To prepare for your deposition, an attorney from the Fort Lauderdale employment law firm that represents you will meet with you. Fort Lauderdale employment attorneys can explain what a retaliation claim is and the evidence that can help you successfully prove that retaliation was present in your case.
Elements of a Retaliation Case
An attorney from the Fort Lauderdale employment law firm that represents you can explain that there are four elements that you must prove by a preponderance of the evidence to prevail in your retaliation claim. The first element is that you were engaged in some type of protected activity. The second element is that there was some type of adverse employment action. The third element is that the engagement in the protected activity resulted in the adverse employment action. The fourth and final element is that you suffered damages due to the adverse employment action.
The attorney from the Fort Lauderdale employment law firm that represents you can explain that “protected activity” is specific conduct that is listed in federal and state anti-discrimination laws. This protected activity may be reporting actions by others that are prohibited by law. Your report to superiors about the activity must be made in good faith. A good faith showing requires that you had an honest belief that the employer was acting in an unlawful manner and that this belief was reasonable based on an objective analysis of the conduct. Another form of protected activity is to file a charge, testify, assist or participate in an investigation or other proceeding under the statute that applies.
Adverse Employment Action
To meet this element, your Fort Lauderdale employment law firm must show that you were terminated, demoted or were subjected to some other type of adverse action. This action may also be that you received a pay cut, your work responsibilities were altered or your shift changed.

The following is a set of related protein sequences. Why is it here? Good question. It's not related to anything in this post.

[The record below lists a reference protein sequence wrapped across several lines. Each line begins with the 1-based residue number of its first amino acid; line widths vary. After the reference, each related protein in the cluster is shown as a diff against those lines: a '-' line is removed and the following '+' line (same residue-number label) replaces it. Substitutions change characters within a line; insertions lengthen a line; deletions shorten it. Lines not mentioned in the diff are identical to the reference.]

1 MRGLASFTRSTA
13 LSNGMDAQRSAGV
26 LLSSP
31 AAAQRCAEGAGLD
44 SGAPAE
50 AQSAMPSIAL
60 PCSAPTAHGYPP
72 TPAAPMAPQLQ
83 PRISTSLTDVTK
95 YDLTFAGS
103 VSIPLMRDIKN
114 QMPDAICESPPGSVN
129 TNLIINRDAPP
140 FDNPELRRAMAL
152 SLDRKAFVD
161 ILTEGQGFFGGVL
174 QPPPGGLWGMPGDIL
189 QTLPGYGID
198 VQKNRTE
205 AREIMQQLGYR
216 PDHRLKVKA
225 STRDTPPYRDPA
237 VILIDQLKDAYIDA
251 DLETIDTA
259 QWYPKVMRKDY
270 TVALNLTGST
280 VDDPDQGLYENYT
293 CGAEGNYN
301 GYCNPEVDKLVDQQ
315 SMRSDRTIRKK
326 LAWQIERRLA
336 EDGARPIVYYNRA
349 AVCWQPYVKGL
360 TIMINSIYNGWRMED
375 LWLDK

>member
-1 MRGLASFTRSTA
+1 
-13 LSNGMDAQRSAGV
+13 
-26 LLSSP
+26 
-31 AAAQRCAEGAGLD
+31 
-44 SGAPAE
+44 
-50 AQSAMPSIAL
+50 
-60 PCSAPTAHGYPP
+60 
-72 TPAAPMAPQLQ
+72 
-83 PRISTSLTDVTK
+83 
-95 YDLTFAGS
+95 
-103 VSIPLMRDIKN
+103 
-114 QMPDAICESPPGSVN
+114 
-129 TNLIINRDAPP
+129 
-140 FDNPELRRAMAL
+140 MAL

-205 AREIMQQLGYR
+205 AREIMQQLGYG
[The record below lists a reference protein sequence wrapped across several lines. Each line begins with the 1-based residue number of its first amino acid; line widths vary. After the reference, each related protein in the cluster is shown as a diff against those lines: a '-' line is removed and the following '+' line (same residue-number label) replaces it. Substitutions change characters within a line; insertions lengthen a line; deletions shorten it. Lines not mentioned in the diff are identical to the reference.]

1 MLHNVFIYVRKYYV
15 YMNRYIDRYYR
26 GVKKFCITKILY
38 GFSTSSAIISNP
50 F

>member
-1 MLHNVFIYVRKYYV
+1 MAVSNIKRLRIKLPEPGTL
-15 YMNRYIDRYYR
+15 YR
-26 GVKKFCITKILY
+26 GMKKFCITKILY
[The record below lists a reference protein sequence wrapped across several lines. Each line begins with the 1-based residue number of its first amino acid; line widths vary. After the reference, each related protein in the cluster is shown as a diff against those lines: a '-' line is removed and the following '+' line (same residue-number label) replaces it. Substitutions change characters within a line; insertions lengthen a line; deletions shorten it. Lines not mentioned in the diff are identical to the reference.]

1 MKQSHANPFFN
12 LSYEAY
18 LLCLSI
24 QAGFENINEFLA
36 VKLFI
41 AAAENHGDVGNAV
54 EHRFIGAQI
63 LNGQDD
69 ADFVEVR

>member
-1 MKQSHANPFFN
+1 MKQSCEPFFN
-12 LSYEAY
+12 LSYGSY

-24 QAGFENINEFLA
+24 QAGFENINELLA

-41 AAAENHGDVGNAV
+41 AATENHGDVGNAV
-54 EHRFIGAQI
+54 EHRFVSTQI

Your Fort Lauderdale employment law firm must also show that the protected activity had a causal link with the adverse employment action. A short period of time between the protected activity and the adverse employment action can raise an assumption that the two were connected.
The final element that you must show is that you have been damaged in some way by the adverse employment action. If you were fired or demoted, this element can be easier to prove. However, if your job responsibilities changed or your schedule changed, it may be more difficult to demonstrate that you have indeed suffered damages.
Fort Lauderdale employment attorneys can explain that each of the following four elements must be proven by a preponderance of the evidence. Even if one element is extremely strong, you must still present evidence to prove the remaining three elements. If you would like legal assistance with your retaliation case, contact Mark J. Berkowitz, P.A., for a confidential consultation by calling (954)527-0570.